The heart of Democracy isn’t in the chosen — but in the choosing

I purposely wrote today’s editorial early Tuesday morning, before any results, acceptance speeches or other Election Night events could influence my thoughts. I wrote this with my community in mind, however far that reaches…


imageI’m writing this Tuesday morning, well before the final votes will be tallied and, quite possibly, contested by one side or the other in the days and weeks ahead.

As much as I’d like to believe Tuesday night will close the final chapter in a political season that
has played out more like a work of fiction than reality, my gut tells me there is already a sequel in the works to this poorly written chapter in American political history.

Yet, as I slipped my ballot into the drop box this morning, I thought of the poem “Election Day, November 1884” by Walt Whitman. In it, he eloquently expresses the simple but important notion that the act of voting is, in itself, more powerful than any individual elected within our Democracy.

The still small voice vibrating — America’s choosing day, the heart of it
not in the chosen, (but) the act itself the main — the quadriennial

In this era of social media coverage, on-demand soundbites and the constant barrage of political ads, posts and Tweets, it’s easy to forget the fundamental value our vote represents — and that the sum total of our Democracy is larger than any one individual. 

I have faith in our system of checks and balances, the Constitution, our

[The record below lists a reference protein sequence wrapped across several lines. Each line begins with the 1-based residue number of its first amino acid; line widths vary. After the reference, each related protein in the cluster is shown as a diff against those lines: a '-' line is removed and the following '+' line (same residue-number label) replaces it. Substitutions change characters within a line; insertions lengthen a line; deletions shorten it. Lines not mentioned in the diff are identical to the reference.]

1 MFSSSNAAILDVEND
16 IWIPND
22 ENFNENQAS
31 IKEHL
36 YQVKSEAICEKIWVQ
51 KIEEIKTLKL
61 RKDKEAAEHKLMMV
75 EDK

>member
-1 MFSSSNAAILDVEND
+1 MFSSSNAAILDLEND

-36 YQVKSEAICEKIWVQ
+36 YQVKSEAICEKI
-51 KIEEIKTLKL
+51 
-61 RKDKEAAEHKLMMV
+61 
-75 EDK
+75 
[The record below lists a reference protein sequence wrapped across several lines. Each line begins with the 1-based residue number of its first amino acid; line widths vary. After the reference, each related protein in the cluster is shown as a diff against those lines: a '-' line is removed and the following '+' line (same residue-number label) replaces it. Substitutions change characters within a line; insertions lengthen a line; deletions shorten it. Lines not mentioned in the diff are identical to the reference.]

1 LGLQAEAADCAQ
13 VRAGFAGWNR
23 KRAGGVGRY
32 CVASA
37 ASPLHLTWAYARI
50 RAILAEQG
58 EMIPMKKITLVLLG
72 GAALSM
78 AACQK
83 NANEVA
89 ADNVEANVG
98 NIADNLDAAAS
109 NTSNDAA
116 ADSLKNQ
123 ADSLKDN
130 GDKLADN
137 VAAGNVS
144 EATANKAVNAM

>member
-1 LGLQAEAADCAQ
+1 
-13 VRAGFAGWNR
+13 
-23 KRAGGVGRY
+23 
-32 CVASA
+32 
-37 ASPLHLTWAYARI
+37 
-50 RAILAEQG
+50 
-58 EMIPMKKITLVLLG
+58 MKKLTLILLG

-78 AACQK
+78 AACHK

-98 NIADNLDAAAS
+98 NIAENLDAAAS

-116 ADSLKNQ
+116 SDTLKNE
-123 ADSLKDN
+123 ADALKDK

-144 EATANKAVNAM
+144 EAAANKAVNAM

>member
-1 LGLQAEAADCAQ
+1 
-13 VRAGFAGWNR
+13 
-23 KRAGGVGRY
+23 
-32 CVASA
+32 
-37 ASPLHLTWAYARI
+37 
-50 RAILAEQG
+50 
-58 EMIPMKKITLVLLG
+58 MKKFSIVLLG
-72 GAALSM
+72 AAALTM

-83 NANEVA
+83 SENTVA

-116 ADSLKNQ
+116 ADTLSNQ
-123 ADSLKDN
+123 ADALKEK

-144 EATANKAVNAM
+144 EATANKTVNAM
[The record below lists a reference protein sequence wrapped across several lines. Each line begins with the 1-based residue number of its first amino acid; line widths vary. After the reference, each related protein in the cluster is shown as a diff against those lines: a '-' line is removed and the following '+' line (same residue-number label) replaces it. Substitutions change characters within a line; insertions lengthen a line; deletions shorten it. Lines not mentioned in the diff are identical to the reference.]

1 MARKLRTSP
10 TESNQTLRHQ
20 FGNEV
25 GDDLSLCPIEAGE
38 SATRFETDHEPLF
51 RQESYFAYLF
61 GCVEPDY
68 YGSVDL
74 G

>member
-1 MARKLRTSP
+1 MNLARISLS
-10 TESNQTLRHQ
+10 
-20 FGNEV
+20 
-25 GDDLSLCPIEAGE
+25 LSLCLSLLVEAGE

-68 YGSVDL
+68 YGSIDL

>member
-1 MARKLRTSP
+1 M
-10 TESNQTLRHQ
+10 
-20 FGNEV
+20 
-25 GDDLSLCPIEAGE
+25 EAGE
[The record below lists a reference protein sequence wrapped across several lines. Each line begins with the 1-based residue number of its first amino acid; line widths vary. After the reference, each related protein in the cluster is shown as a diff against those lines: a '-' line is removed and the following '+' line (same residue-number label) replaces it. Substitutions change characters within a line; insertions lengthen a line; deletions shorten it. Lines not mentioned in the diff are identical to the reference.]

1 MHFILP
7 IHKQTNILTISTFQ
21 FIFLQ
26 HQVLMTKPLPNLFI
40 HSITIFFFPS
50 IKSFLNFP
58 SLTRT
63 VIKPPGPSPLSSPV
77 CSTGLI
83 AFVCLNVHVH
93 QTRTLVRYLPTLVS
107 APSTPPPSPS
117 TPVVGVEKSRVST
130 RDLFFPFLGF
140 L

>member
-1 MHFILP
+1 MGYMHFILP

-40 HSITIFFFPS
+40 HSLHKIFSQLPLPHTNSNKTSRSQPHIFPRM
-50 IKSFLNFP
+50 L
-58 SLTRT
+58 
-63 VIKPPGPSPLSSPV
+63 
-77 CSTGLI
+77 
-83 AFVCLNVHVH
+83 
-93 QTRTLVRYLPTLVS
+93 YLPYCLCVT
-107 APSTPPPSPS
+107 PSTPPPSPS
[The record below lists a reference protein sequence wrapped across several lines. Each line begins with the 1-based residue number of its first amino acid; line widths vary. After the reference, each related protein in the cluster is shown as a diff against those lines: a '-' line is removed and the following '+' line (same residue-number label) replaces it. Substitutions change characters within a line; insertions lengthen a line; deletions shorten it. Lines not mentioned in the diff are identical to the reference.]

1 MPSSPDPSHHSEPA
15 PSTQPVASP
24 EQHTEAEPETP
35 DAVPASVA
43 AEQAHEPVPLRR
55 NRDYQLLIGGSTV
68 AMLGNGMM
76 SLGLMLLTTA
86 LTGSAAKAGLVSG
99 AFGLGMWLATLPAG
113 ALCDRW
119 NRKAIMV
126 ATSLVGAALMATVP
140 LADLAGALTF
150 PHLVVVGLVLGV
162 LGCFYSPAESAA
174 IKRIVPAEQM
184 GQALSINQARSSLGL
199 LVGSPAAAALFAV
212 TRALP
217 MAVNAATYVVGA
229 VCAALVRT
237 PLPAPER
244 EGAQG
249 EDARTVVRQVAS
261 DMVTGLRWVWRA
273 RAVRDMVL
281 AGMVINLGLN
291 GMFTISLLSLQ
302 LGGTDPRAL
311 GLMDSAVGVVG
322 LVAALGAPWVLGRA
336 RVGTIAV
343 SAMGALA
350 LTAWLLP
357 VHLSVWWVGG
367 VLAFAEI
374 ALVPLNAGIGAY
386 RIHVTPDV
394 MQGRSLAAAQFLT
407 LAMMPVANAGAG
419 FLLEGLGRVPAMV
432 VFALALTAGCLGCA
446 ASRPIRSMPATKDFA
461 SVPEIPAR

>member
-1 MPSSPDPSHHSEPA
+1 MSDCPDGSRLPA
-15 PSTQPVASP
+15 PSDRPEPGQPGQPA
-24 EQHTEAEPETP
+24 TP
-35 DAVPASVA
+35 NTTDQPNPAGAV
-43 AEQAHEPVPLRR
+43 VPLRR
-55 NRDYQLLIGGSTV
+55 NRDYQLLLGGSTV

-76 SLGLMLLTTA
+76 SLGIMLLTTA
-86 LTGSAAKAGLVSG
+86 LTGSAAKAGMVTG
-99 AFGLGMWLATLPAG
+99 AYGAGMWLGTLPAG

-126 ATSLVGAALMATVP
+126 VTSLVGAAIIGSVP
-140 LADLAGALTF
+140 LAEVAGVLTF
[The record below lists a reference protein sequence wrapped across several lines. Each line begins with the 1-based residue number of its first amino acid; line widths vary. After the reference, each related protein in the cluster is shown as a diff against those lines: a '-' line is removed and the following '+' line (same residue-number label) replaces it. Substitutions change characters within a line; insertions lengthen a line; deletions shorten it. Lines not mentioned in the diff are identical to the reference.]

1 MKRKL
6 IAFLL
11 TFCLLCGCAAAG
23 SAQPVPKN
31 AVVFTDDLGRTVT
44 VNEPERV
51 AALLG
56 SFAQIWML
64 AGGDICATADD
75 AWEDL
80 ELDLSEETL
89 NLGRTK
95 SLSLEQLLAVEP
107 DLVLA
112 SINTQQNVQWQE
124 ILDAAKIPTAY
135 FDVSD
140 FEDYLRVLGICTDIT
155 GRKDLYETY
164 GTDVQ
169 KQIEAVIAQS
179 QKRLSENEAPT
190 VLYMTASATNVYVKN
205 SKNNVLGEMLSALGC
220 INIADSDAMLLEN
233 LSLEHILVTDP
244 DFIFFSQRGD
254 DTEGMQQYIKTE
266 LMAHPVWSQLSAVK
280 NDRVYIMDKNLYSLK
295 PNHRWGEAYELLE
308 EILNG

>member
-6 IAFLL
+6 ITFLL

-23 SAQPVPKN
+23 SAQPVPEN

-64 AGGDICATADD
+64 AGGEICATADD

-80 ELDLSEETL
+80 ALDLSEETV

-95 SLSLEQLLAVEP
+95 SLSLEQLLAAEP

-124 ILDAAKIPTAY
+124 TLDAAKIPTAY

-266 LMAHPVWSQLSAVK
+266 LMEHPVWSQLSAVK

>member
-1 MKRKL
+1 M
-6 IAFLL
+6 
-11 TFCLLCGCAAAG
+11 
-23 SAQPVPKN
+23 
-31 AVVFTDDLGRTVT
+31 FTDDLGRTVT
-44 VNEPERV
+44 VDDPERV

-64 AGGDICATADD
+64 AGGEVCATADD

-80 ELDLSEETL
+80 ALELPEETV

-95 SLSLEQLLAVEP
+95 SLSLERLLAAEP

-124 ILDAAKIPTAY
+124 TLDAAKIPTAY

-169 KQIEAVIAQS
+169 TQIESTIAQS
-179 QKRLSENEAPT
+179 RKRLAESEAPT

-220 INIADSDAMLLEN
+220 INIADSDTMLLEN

Bill of Rights and, most importantly, my fellow Americans’ right to choose a president.

Over the years, I’ve had my candidates win and I¹ve had them lose — some during the final elections and others well before. However, regardless of who was sworn in, I felt humbled being part of a process that began as notions and fervent scribbling by our forefathers nearly 250 years ago.

It was a system created to give a voice to its people. And while it
certainly isn’t perfect, even that is a reflection of our nation and its

As I mentioned a couple of weeks ago, I don’t particularly care for either presidential candidate, neither of whom I honestly feel represents the best of the American people, their values or ideals. For me, filling out my ballot was like chosing between the the last two kids
waiting to be picked for the kickball team; one can kick and the other can catch, but I know whoever I choose is going to cost me some runs.

However, like kickball, our system of Democracy is based on the principle that we aren’t defined by one individual but by the voice ‹ and choice — of many.

By the time you read this, that choice will have been made. And regardless of who is sworn in on January 20th, I will support that choice — not as a Democrat, Republican or Independent.

I will support it as a fellow American who believes that the heart of Democracy doesn’t rest within the chosen, but within the hearts of those who do the choosing.

Following a political season that has, by design from both sides, steadily and deeply divided us all, I hope you’ll join me in moving forward as a people united by the belief in — and our respect for — the voice we share as Americans…

Election Day, November 1884

By Walt Whitman


If I should need to name, O Western World, your powerfulest scene and show,

It would not be you, Niagara; nor you, ye limitless prairies; 

Nor your huge rifts of canyons, Colorado; 

Nor you, Yosemite; nor Yellowstone, with all its geyser-loops ascending to the skies; 

Nor Oregon’s white cones; nor Huron’s belt of mighty lakes; nor Mississippi’s stream:

This seething hemisphere’s humanity, as now, I’d name — the
still small voice vibrating — America’s choosing day, (The heart of it not in the chosen — the act itself the main, the
quadriennial choosing,)

The final ballot-shower from East to West — the paradox and con-
flict, the countless snow-flakes falling — (a swordless conflict, yet more than all Rome’s wars of old, or modern Napoleon’s:)
the peaceful choice of all,

Or good or ill humanity — welcoming the darker odds, the dross: